Young Man with Autism Uses Flowers to Connect with Community

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This mother-and-son business duo is using flowers to reduce the stigma surrounding people with disabilities

Rebecca Sorensen and Raimee Sorensen.

By Brooke Spach | Photography by John Michael Simpson

About a half-mile off of N.C. 54 and down a gravel road lined with towering pine trees, you’ll find Blawesome – if you know where to look. Built on a sloping hillside nestled into the woods, the 4.5-acre property isn’t where most would expect to find a flower farm, says co-founder and designer Rebecca Sorensen. But for she and her son Raimee Sorensen, 25, co-founder and primary farmer at Blawesome, the location is perfect – just a few hundred feet from their homes.

“First and foremost, we’re a farm and flower design studio, and we have an amazing product,” Rebecca says. “And secondly, we’re a local farm that is owned and operated by a young man with a disability. So when you support us, you’re not just getting a really beautiful, locally grown product, but you’re supporting a young man with a disability to have meaningful work in the world. Everything about this should feel good.”

Erin Payne and Raimee sow White Lite sunflower seeds in planting trays.

The path to operating a farm was a long one and began back in 2015 when Raimee was preparing to enter 11th grade at PACE Academy in Carrboro. The Department of Public Instruction closed the charter school just 10 days before the start of the 2015-16 school year due to attendance discrepancies.

“We started to question what a formal education meant for Raimee,” Rebecca says. “What does a [high school] diploma mean for him when 90% of adults with autism are unemployed?” She and her husband, Keith Sorensen, recalled how Ramiee enjoyed his past experience with farming while volunteering with the Eco Institute at Pickards Mountain.

“We would notice on the days that he came home from there, he had more energy, he was more centered,” she says. “Instead of stressing him out to get a piece of paper that probably wasn’t going to do him any good, [we thought], ‘Let’s find something that’s going to put him on the path to his greatest joy and independence.’ So, we started a farm.”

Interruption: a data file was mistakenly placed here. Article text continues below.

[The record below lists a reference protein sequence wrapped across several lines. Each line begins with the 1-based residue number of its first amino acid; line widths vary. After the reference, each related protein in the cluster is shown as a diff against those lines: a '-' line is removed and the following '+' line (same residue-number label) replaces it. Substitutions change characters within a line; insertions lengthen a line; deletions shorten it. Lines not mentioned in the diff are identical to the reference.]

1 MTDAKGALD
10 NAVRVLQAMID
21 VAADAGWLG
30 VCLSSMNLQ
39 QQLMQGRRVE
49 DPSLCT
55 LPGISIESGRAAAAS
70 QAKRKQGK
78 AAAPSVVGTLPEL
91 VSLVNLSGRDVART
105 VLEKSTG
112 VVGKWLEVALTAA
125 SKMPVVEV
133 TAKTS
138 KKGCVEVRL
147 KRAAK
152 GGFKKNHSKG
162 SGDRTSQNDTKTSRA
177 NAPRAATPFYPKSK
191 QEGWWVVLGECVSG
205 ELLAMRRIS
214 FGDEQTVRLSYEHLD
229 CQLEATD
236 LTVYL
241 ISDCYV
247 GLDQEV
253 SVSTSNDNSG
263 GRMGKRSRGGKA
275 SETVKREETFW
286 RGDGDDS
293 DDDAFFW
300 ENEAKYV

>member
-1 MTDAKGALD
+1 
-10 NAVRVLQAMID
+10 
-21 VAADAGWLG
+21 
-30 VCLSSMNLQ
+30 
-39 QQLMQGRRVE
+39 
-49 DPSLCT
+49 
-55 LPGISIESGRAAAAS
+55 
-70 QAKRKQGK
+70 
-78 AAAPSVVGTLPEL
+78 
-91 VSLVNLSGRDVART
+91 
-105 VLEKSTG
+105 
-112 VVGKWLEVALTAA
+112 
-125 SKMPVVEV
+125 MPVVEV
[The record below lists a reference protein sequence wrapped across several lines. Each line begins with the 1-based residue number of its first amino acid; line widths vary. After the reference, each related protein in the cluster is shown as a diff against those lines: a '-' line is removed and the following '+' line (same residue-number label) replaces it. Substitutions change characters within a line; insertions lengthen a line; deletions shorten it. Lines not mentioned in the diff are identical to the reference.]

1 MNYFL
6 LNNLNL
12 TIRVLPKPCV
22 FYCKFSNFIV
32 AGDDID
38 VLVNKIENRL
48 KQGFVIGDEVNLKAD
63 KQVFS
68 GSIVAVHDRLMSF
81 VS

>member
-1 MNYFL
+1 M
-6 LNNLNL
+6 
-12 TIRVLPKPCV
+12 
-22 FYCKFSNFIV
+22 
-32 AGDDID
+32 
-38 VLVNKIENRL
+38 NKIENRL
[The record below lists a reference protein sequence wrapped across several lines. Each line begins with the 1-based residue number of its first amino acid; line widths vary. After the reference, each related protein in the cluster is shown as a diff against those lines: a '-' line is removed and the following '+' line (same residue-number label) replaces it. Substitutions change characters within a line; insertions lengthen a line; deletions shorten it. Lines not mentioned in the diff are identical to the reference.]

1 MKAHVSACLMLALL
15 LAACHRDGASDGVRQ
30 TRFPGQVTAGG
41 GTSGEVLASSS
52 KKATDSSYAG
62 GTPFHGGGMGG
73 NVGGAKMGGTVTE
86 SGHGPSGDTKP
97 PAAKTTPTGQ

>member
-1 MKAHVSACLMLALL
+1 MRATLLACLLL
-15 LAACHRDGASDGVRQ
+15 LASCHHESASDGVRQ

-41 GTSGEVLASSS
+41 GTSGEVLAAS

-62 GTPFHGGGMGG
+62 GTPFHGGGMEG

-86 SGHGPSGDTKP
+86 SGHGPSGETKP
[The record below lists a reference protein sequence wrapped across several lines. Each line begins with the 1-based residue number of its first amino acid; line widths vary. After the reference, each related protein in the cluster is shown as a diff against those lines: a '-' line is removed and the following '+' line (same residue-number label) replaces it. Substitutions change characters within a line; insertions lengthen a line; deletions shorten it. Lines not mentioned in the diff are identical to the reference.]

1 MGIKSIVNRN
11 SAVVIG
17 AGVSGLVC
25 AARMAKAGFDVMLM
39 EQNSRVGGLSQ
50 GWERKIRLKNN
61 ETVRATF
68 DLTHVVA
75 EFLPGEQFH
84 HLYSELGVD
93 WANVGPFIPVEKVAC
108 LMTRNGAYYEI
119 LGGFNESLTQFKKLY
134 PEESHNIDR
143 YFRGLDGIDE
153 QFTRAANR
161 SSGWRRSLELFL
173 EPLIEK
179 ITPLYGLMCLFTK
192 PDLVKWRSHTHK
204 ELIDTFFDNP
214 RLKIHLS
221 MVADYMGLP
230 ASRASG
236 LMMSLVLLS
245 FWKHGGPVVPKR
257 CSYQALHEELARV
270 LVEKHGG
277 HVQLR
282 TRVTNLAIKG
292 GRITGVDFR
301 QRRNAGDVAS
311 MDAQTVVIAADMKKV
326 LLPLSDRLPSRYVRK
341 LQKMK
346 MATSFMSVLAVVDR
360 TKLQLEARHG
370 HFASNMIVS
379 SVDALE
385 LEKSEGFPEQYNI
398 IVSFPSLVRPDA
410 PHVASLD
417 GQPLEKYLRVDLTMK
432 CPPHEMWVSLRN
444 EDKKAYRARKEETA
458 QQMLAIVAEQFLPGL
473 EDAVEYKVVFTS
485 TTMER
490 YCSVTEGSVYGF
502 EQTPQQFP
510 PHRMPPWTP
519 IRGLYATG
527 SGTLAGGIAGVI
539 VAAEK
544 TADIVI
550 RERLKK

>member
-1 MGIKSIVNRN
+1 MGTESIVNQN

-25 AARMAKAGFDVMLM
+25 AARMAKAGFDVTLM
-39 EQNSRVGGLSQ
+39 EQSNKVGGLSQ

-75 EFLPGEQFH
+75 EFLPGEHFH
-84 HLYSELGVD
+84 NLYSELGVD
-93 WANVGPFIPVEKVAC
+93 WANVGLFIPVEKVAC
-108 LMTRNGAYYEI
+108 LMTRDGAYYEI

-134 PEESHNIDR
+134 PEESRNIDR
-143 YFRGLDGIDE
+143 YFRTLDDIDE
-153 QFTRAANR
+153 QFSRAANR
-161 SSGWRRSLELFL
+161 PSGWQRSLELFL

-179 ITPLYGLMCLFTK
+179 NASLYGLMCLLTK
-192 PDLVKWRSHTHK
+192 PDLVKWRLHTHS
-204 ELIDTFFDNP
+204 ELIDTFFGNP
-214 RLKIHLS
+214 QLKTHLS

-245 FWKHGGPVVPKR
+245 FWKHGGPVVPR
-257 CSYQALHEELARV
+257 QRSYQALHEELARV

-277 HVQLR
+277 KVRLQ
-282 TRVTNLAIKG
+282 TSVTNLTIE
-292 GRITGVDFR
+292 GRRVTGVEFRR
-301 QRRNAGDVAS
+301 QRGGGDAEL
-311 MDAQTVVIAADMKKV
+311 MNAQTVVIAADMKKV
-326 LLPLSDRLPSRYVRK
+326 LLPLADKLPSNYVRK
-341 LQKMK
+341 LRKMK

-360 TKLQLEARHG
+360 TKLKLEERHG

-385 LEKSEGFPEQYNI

Ramiee and Rebecca started planting flowers in spring 2016 on a quarter-acre plot of land by their home. When an adjacent piece of land became available, the Sorensen family purchased it with the help of a North Carolina Department of Health and Human Services grant dedicated to helping people with disabilities achieve their career goals and independence.

White Lite sunflowers have pale ivory petals with a mustard yellow center.
The blue pigment is from a treatment that protects the seeds from diseases
as they germinate.

It was a full year before their first harvest. Rebecca says they decided to dedicate 100% of that yield to marketing efforts so that they could get ahead of the stigma that something made by a person with a disability would be of a lesser quality. They put together small bouquets and visited local businesses in hopes of sparking an ongoing relationship. Now, they regularly partner with Chapel Hill Country Club, Meals on Wheels Orange County, NC, The Root Cellar Cafe & Catering and B3 Coffee, a nonprofit that aims to provide fulfilling work for people with disabilities.